The European Commission has agreed in principle to permit mobile phone operators mm02 PLC and T-Mobile International AG to pool their resources to develop third generation infrastructure in Germany. A similar decision concerning the U.K. will follow within a month, said a spokeswoman.
Deutsche Telekom AG’s T-Mobile and U.K.-based mm02, a former mobile phone division of British Telecom PLC, last month notified the European Union competition authority of their plans to cooperate.
The companies believe they can make savings of up to 30 per cent through the cost-sharing plans, which include joining forces to build base stations and antennas suited to the high-speed requirements needed for the new mobile technology.
“The Commission concluded after looking closely at the proposed cost-sharing initiative that it would not be anticompetitive and would benefit consumers, as it will hasten the roll-out of 3G services,” said Amelia Torres, spokeswoman on competition issues.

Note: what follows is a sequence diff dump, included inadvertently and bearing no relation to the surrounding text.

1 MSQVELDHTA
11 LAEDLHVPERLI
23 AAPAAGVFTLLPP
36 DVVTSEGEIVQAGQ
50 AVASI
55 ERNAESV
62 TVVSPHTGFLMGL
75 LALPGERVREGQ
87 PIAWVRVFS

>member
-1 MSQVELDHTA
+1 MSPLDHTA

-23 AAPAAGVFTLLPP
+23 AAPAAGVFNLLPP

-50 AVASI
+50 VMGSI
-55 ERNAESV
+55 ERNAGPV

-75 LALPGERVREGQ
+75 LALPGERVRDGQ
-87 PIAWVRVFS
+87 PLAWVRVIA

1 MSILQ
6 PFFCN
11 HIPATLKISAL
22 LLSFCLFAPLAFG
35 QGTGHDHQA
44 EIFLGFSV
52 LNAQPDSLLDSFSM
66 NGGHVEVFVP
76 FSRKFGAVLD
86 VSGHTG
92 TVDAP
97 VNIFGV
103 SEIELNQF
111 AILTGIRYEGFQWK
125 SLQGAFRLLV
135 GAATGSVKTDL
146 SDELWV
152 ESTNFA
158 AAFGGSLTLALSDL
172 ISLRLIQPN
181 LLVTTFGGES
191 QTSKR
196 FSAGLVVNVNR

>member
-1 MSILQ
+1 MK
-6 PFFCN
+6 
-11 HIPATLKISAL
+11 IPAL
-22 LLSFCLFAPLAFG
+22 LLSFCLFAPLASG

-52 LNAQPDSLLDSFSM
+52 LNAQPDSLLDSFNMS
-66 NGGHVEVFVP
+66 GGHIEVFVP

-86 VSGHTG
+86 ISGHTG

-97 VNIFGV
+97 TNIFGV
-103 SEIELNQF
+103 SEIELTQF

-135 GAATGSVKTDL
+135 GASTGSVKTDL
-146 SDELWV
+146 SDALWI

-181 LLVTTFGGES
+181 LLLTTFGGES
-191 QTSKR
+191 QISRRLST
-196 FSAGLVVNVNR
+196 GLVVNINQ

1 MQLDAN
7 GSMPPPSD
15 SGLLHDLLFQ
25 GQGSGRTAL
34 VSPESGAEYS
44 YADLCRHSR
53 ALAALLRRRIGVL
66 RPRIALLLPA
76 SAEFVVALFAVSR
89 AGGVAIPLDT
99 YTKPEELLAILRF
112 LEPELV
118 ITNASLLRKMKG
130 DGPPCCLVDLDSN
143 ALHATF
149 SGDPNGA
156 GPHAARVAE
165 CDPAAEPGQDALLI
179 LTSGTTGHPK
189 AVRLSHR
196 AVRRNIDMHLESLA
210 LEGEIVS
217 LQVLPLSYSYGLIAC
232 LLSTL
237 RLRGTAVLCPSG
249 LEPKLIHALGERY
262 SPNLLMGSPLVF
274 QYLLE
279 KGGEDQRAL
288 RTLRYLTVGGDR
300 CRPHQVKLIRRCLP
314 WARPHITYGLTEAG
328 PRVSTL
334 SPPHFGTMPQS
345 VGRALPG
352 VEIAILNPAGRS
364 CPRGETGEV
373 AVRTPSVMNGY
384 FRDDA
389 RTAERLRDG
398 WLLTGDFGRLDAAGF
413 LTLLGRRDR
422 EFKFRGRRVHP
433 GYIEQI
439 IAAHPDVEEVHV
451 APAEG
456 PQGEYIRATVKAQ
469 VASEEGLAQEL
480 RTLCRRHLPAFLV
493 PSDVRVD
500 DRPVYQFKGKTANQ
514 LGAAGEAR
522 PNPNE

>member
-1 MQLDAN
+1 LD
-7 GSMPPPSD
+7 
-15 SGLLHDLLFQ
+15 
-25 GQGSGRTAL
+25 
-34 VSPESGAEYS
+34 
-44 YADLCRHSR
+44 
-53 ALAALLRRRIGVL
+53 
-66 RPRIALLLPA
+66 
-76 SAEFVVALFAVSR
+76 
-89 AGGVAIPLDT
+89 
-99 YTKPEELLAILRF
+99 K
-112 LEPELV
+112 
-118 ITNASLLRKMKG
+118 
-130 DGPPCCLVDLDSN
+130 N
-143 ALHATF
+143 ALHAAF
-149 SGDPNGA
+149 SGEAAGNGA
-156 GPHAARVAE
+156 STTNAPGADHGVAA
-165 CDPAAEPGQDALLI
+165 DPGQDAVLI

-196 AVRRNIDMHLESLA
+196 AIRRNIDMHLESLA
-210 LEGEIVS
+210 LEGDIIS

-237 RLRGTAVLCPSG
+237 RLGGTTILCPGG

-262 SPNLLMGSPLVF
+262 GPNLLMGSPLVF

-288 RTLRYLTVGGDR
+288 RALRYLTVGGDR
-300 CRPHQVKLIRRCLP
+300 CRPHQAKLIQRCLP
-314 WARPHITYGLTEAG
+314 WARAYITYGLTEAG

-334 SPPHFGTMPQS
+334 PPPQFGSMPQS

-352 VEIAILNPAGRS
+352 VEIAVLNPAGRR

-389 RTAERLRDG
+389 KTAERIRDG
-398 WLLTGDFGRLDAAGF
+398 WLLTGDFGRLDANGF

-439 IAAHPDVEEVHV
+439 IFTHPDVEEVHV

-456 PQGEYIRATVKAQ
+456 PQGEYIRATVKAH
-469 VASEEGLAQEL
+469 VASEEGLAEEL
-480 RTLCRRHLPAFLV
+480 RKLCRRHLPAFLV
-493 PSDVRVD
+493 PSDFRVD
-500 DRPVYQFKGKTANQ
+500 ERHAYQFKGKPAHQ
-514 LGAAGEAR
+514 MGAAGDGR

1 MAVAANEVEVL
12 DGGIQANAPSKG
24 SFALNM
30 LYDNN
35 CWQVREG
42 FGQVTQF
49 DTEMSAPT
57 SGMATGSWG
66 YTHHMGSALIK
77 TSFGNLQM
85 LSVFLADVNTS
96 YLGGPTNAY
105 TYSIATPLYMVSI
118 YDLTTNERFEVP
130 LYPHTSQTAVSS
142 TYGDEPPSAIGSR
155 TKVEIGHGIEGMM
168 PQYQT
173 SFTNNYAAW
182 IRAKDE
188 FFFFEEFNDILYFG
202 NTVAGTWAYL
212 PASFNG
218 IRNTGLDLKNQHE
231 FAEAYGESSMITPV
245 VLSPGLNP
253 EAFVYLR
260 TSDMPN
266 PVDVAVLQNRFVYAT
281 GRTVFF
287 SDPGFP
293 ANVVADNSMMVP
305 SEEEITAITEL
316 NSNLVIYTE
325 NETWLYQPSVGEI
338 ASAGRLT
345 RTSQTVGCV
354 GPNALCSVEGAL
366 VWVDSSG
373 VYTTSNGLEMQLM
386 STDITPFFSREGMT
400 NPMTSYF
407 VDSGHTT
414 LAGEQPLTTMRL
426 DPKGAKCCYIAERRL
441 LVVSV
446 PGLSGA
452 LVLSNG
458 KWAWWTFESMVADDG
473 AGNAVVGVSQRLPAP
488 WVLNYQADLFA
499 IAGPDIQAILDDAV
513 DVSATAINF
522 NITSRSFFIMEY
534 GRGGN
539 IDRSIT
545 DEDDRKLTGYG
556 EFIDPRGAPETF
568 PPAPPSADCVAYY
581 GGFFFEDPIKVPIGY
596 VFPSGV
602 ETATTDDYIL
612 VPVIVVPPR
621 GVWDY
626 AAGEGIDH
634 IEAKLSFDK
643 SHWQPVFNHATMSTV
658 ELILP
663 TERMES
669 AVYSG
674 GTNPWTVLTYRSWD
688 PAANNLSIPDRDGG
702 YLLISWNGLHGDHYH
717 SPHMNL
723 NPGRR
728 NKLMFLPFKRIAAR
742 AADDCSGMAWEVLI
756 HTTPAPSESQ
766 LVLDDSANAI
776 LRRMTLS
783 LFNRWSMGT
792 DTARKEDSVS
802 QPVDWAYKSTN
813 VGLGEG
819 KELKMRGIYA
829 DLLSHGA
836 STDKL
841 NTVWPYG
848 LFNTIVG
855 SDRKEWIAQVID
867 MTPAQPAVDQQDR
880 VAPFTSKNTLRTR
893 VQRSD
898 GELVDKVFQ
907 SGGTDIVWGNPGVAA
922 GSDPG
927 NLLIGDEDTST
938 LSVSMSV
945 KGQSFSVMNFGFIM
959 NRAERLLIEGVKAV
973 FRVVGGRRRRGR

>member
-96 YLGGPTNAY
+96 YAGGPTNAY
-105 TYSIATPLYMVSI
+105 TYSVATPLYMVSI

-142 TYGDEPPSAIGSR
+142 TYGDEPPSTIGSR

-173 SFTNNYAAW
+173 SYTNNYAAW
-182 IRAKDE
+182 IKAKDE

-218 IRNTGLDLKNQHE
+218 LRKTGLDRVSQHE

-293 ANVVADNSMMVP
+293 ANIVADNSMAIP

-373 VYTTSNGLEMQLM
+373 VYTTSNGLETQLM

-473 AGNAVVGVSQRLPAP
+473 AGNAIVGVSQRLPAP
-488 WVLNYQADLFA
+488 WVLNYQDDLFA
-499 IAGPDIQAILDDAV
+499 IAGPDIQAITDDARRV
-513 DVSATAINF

The Commission remains undecided on whether or not to allow the two companies to share radio frequencies, however. “We are still looking at this,” Torres said.
In spring of this year a rift emerged between two of the European Commission’s top officials over how to deal with the mobile phone sector which languishes in a prolonged slump.
The European Commissioner for the information society, Erkki Liikaanen, wanted to grant the struggling firms some immunity from the tough competition rules, but his colleague Mario Monti, in charge of competition, insisted that the rules must apply “during economic downturns as well as during boom times.”
Monti’s spokeswoman said his position remains unchanged and denied that the commissioner has changed his tune. “Mr. Monti was not opposed to such partnerships. He said he would look closely at such plans because of the relatively few number of players in the mobile phone market, and that is what he has done,” Torres said.
The European Commission will probably make a final decision on the cost-sharing plans of mm02 and T-Mobile in Germany and the U.K. next month, after it has received comments on the plans from rival mobile phone operators in the two countries.